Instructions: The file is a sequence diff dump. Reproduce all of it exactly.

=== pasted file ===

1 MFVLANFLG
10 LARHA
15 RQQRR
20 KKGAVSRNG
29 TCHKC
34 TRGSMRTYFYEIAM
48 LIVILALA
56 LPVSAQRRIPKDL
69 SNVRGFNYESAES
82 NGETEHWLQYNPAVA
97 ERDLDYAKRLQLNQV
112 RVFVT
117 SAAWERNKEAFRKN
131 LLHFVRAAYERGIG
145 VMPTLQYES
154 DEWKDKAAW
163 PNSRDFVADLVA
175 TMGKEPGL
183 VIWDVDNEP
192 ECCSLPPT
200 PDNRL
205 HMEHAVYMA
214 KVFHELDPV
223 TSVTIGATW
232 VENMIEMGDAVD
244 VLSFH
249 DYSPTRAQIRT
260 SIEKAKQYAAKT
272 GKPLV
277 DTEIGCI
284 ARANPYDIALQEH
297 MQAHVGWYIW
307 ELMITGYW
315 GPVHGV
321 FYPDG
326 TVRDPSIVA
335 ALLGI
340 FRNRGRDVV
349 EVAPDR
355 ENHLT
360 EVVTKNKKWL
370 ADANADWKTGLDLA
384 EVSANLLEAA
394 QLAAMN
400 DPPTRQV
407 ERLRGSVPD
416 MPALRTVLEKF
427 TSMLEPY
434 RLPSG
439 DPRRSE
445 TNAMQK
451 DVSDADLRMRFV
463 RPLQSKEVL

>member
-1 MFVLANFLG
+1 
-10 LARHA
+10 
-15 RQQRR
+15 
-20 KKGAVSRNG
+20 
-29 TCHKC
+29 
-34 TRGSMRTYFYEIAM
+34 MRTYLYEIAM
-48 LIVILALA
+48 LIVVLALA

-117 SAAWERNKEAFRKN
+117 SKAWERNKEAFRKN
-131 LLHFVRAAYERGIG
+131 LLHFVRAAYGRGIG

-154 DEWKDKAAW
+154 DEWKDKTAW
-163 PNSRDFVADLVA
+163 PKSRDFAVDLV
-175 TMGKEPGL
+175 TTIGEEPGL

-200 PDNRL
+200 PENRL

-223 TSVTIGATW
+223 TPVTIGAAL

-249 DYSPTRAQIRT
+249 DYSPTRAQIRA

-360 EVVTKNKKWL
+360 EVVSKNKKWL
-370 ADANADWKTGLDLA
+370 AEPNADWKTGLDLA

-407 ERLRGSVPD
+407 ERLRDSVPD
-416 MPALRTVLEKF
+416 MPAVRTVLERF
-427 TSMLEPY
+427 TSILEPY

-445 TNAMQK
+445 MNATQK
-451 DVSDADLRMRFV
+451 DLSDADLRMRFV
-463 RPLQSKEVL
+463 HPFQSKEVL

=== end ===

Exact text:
1 MFVLANFLG
10 LARHA
15 RQQRR
20 KKGAVSRNG
29 TCHKC
34 TRGSMRTYFYEIAM
48 LIVILALA
56 LPVSAQRRIPKDL
69 SNVRGFNYESAES
82 NGETEHWLQYNPAVA
97 ERDLDYAKRLQLNQV
112 RVFVT
117 SAAWERNKEAFRKN
131 LLHFVRAAYERGIG
145 VMPTLQYES
154 DEWKDKAAW
163 PNSRDFVADLVA
175 TMGKEPGL
183 VIWDVDNEP
192 ECCSLPPT
200 PDNRL
205 HMEHAVYMA
214 KVFHELDPV
223 TSVTIGATW
232 VENMIEMGDAVD
244 VLSFH
249 DYSPTRAQIRT
260 SIEKAKQYAAKT
272 GKPLV
277 DTEIGCI
284 ARANPYDIALQEH
297 MQAHVGWYIW
307 ELMITGYW
315 GPVHGV
321 FYPDG
326 TVRDPSIVA
335 ALLGI
340 FRNRGRDVV
349 EVAPDR
355 ENHLT
360 EVVTKNKKWL
370 ADANADWKTGLDLA
384 EVSANLLEAA
394 QLAAMN
400 DPPTRQV
407 ERLRGSVPD
416 MPALRTVLEKF
427 TSMLEPY
434 RLPSG
439 DPRRSE
445 TNAMQK
451 DVSDADLRMRFV
463 RPLQSKEVL

>member
-1 MFVLANFLG
+1 
-10 LARHA
+10 
-15 RQQRR
+15 
-20 KKGAVSRNG
+20 
-29 TCHKC
+29 
-34 TRGSMRTYFYEIAM
+34 MRTYLYEIAM
-48 LIVILALA
+48 LIVVLALA

-117 SAAWERNKEAFRKN
+117 SKAWERNKEAFRKN
-131 LLHFVRAAYERGIG
+131 LLHFVRAAYGRGIG

-154 DEWKDKAAW
+154 DEWKDKTAW
-163 PNSRDFVADLVA
+163 PKSRDFAVDLV
-175 TMGKEPGL
+175 TTIGEEPGL

-200 PDNRL
+200 PENRL

-223 TSVTIGATW
+223 TPVTIGAAL

-249 DYSPTRAQIRT
+249 DYSPTRAQIRA

-360 EVVTKNKKWL
+360 EVVSKNKKWL
-370 ADANADWKTGLDLA
+370 AEPNADWKTGLDLA

-407 ERLRGSVPD
+407 ERLRDSVPD
-416 MPALRTVLEKF
+416 MPAVRTVLERF
-427 TSMLEPY
+427 TSILEPY

-445 TNAMQK
+445 MNATQK
-451 DVSDADLRMRFV
+451 DLSDADLRMRFV
-463 RPLQSKEVL
+463 HPFQSKEVL